Pseudoephedrine (PSE) is a sympathomimetic drug in the phenethylamine and amphetamine chemical classes. 

As a sympathomimetic amine, it’s principal mechanism of action relies on its direct action on the adrenergic receptor system.


It is used as a nasal/sinus decongestant, as a stimulant, or as a wakefulness-promoting agent in higher doses.



Pregnancy category AU: B2



Route administration-By mouth



Bioavailability about 100%.



Metabolism 10–30% hepatic



Elimination half-life 4.3–8 hours.



Excretion 43–96% renal



Antacids increase the rate of pseudoephedrine absorption, while kaolin decreases it.



The salts pseudoephedrine hydrochloride and pseudoephedrine sulfate are found in many over-the-counter preparations, either as a single ingredient or in a fixed-dose combination with one or more additional active ingredients such as antihistamines, guaifenesin, dextromethorphan, acetaminophenor an NSAID.



Pseudoephedrine is a stimulant, but shrinks  swollen nasal mucous membranes, so it is often used as a decongestant: reduces tissue hyperemia, edema, and nasal congestion commonly associated with colds or allergies. 



Pseudoephedrine  increased the drainage of sinus secretions, and opening of obstructed Eustachian tubes. 



Its vasoconstriction action can also result in hypertension, which is a noted side effect of pseudoephedrine.



Can be used either as oral or as topical decongestant. 



The oral preparation is more likely to cause adverse effects, including urinary retention.



It may have effectiveness as an antitussive drug.



Indications: nasal congestion, sinus congestion and Eustachian tube congestion, vasomotor rhinitis, and as an adjunct to other agents in the optimum treatment of allergic rhinitis, croup, sinusitis, otitis media, and tracheobronchitis.



It is used as a first-line prophylactic for recurrent priapism.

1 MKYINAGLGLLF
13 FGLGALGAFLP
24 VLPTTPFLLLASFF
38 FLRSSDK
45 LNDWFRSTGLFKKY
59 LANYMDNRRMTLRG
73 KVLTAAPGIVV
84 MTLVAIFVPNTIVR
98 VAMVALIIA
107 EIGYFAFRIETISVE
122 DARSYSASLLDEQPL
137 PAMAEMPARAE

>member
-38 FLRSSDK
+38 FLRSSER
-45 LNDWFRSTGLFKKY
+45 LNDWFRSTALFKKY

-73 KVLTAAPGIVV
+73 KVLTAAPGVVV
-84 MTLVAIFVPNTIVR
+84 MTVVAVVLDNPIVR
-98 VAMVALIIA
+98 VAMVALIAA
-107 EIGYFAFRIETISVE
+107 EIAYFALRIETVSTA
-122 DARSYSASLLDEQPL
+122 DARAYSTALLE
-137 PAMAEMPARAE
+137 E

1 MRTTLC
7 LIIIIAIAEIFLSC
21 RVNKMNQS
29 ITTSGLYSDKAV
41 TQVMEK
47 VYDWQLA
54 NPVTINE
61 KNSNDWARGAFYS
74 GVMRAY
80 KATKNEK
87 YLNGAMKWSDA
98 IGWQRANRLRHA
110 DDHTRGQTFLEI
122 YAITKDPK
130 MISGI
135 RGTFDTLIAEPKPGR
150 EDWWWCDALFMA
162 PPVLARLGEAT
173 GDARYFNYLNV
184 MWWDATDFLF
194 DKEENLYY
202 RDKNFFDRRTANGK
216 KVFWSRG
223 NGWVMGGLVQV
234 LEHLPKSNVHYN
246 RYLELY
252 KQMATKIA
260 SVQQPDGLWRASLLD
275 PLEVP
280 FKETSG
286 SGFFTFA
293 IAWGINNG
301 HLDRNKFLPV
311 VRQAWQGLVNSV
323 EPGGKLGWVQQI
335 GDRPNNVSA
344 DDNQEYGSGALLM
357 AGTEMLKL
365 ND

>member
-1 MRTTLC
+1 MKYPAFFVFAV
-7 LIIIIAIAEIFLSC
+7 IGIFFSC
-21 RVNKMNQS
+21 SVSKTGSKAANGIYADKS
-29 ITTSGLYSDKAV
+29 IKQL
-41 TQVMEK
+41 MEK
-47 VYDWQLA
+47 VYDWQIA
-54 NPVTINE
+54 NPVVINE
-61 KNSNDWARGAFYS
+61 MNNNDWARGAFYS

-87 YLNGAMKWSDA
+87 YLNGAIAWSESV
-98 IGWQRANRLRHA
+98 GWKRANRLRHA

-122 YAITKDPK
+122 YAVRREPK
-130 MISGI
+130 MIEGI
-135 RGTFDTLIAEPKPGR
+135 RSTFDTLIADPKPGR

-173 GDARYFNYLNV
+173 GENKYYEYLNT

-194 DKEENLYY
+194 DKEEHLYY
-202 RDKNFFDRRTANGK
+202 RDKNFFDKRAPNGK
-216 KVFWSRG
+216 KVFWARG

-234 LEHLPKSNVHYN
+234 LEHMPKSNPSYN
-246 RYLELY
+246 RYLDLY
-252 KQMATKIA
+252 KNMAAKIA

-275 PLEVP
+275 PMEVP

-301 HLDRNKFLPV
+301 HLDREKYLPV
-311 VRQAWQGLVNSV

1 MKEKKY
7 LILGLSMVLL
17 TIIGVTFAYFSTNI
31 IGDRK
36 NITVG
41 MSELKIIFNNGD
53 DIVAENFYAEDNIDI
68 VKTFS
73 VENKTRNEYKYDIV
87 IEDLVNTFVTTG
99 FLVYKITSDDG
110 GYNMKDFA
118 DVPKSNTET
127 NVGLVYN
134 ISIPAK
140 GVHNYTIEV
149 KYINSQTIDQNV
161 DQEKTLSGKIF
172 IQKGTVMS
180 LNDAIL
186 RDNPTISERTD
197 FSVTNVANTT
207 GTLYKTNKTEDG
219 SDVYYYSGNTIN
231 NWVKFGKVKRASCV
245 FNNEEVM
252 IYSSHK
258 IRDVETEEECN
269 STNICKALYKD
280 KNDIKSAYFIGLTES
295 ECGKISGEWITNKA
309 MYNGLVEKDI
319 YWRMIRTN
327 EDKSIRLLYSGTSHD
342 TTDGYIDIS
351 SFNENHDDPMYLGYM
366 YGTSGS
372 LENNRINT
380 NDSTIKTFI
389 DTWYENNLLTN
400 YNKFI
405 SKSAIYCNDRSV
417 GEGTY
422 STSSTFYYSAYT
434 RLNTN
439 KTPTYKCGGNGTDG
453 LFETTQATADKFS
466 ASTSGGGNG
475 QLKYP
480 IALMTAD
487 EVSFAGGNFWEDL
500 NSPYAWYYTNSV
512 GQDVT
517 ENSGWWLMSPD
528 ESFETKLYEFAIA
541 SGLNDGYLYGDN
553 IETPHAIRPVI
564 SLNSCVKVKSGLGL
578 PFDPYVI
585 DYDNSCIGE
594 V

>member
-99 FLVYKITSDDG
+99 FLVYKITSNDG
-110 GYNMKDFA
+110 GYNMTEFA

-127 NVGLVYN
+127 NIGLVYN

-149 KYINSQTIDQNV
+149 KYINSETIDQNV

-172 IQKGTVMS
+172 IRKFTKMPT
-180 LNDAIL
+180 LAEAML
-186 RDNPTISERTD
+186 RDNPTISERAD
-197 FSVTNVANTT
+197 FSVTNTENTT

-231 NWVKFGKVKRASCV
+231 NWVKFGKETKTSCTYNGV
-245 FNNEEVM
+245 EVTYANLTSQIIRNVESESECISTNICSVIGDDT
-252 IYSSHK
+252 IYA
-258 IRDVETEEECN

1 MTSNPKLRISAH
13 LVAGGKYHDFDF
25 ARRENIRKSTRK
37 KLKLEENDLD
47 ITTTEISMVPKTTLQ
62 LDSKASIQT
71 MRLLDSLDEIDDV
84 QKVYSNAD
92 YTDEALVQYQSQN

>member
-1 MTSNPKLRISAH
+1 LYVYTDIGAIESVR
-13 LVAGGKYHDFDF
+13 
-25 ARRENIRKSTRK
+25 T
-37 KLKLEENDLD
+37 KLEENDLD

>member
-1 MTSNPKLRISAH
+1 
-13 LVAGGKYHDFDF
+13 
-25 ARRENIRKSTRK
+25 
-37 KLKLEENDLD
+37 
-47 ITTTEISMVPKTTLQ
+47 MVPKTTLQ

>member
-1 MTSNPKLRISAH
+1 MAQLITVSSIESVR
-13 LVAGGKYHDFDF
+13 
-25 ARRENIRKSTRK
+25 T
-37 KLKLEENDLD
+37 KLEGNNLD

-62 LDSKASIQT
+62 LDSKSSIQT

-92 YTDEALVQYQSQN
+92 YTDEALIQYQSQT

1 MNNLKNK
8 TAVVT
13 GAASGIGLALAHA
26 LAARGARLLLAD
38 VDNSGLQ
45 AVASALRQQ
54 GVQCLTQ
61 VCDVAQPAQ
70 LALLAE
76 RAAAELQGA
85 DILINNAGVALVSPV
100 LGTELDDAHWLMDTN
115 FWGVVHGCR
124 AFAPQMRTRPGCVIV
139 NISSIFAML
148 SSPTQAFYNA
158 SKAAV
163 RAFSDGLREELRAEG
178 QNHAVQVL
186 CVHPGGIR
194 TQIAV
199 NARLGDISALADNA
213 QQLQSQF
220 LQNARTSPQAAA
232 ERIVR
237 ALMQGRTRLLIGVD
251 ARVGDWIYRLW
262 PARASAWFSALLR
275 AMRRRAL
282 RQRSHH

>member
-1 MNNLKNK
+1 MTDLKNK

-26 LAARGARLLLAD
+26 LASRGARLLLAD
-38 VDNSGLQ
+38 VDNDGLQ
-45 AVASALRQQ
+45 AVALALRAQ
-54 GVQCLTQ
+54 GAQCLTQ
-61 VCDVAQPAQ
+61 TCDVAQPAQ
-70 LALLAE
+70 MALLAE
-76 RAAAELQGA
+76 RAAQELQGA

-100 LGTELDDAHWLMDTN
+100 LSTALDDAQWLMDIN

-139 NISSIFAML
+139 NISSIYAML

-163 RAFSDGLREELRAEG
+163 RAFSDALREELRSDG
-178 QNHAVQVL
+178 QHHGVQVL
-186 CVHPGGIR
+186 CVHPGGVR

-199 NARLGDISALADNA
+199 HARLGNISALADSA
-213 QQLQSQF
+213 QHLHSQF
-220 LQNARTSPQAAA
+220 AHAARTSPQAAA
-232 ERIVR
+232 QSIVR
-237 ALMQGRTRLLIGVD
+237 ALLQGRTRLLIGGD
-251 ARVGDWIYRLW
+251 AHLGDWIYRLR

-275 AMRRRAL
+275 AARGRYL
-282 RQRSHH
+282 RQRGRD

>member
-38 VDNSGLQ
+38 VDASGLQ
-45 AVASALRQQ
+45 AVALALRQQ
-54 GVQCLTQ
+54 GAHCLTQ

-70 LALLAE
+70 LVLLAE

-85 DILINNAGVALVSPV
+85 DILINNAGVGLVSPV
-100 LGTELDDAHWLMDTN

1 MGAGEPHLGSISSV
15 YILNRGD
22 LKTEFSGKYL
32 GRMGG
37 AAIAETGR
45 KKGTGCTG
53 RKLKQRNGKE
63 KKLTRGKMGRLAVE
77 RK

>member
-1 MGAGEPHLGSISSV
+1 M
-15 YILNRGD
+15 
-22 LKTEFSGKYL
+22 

As erection is largely a parasympathetic response, the sympathetic action of pseudoephedrine may serve to relieve priapism.



Concomitant or recent monoamine oxidase inhibitor use can lead to hypertensive reactions.



The antihypertensive effects of methyldopa, reserpine and may be reduced by sympathomimetics. 



Increase  in of ectopic pacemaker activity can occur when pseudoephedrine is used concomitantly with digitalis. 



Its vasoconstriction effect is principally an α-adrenergic receptor response.



Pseudoephedrine acts on α- and β2-adrenergic receptors.



Such action causes  vasoconstriction in the α-Adrenergic receptors located on the muscles lining the walls of blood vessels.  



The constricted blood vessels allow less fluid to leave the blood vessels to enter the nose, throat and sinus linings, decrease inflammation of nasal membranes, as well as decreased mucus production. 



Activation of β2-adrenergic receptors produces relaxation of smooth muscle of the bronchi, causing bronchial dilation, decreased congestion and less difficulty breathing.



Off-label use of pseudoephedrine for its stimulant properties, to increase  alertness and awareness.



It is sought-after chemical precursor in the illicit manufacture of methamphetamine and methcathinone. 



As a result of the increasing regulatory restrictions on the sale and distribution of pseudoephedrine, it has been 


reformulated, to less effective, decongestants, such as phenylephrine.



Urine concentrations has large inter-individual variation.



It is approved to be taken up to 240 mg per day. 



It  may be quantified in blood, plasma, or urine to monitor any possible performance-enhancing use,  confirm a diagnosis of poisoning, or to assist in a medicolegal death investigation. 



Blood or plasma pseudoephedrine concentrations are typically in the 50–300 µg/l range in persons taking the drug therapeutically, 500–3000 µg/l in people with substance use disorder involving pseudoephedrine, or poisoned patients and 10–70 mg/l in cases of acute fatal overdose.



Many consumer medicines contain pseudoephedrine.



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